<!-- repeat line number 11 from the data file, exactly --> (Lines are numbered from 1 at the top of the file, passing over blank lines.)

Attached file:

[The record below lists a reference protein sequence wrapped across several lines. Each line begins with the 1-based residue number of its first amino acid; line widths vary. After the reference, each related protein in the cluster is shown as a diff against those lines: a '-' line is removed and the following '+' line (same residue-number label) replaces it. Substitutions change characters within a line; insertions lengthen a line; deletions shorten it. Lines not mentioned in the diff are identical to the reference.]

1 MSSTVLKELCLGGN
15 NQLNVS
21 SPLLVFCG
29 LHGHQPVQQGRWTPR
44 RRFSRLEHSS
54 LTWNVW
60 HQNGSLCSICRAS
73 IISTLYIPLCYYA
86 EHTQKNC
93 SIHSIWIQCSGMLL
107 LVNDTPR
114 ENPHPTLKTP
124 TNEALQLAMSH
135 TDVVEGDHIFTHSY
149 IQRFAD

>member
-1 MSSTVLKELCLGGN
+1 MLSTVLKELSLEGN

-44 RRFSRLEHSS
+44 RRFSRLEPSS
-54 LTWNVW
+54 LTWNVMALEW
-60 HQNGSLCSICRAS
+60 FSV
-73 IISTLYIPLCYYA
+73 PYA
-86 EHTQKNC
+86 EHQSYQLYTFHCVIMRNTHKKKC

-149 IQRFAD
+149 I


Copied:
93 SIHSIWIQCSGMLL